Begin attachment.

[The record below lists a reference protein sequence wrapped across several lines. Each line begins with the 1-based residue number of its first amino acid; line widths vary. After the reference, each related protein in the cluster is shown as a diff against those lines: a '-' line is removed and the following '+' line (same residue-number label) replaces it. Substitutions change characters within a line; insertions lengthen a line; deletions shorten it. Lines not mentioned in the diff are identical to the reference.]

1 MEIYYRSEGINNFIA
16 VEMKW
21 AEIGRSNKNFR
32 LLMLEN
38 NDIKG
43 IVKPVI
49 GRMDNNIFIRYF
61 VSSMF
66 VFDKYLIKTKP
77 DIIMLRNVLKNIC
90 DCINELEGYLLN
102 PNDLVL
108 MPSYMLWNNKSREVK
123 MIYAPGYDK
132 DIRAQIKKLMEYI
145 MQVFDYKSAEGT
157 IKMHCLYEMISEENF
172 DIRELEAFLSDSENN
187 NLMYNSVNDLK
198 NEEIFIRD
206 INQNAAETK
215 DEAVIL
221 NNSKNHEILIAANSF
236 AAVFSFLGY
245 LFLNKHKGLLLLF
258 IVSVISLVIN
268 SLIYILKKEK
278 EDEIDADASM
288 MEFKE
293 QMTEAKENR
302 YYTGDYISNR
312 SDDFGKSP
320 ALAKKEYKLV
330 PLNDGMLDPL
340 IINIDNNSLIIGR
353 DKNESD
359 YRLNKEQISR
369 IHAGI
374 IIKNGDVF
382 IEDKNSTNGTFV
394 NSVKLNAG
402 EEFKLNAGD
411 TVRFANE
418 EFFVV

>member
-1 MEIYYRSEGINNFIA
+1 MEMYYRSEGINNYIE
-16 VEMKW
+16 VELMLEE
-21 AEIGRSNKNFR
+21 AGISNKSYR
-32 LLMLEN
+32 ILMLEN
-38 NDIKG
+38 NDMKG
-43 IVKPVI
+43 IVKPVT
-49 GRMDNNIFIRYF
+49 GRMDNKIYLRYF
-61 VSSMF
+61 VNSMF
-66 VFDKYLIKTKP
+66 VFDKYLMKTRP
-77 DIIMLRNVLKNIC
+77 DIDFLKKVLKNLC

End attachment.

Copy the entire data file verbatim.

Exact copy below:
[The record below lists a reference protein sequence wrapped across several lines. Each line begins with the 1-based residue number of its first amino acid; line widths vary. After the reference, each related protein in the cluster is shown as a diff against those lines: a '-' line is removed and the following '+' line (same residue-number label) replaces it. Substitutions change characters within a line; insertions lengthen a line; deletions shorten it. Lines not mentioned in the diff are identical to the reference.]

1 MEIYYRSEGINNFIA
16 VEMKW
21 AEIGRSNKNFR
32 LLMLEN
38 NDIKG
43 IVKPVI
49 GRMDNNIFIRYF
61 VSSMF
66 VFDKYLIKTKP
77 DIIMLRNVLKNIC
90 DCINELEGYLLN
102 PNDLVL
108 MPSYMLWNNKSREVK
123 MIYAPGYDK
132 DIRAQIKKLMEYI
145 MQVFDYKSAEGT
157 IKMHCLYEMISEENF
172 DIRELEAFLSDSENN
187 NLMYNSVNDLK
198 NEEIFIRD
206 INQNAAETK
215 DEAVIL
221 NNSKNHEILIAANSF
236 AAVFSFLGY
245 LFLNKHKGLLLLF
258 IVSVISLVIN
268 SLIYILKKEK
278 EDEIDADASM
288 MEFKE
293 QMTEAKENR
302 YYTGDYISNR
312 SDDFGKSP
320 ALAKKEYKLV
330 PLNDGMLDPL
340 IINIDNNSLIIGR
353 DKNESD
359 YRLNKEQISR
369 IHAGI
374 IIKNGDVF
382 IEDKNSTNGTFV
394 NSVKLNAG
402 EEFKLNAGD
411 TVRFANE
418 EFFVV

>member
-1 MEIYYRSEGINNFIA
+1 MEMYYRSEGINNYIE
-16 VEMKW
+16 VELMLEE
-21 AEIGRSNKNFR
+21 AGISNKSYR
-32 LLMLEN
+32 ILMLEN
-38 NDIKG
+38 NDMKG
-43 IVKPVI
+43 IVKPVT
-49 GRMDNNIFIRYF
+49 GRMDNKIYLRYF
-61 VSSMF
+61 VNSMF
-66 VFDKYLIKTKP
+66 VFDKYLMKTRP
-77 DIIMLRNVLKNIC
+77 DIDFLKKVLKNLC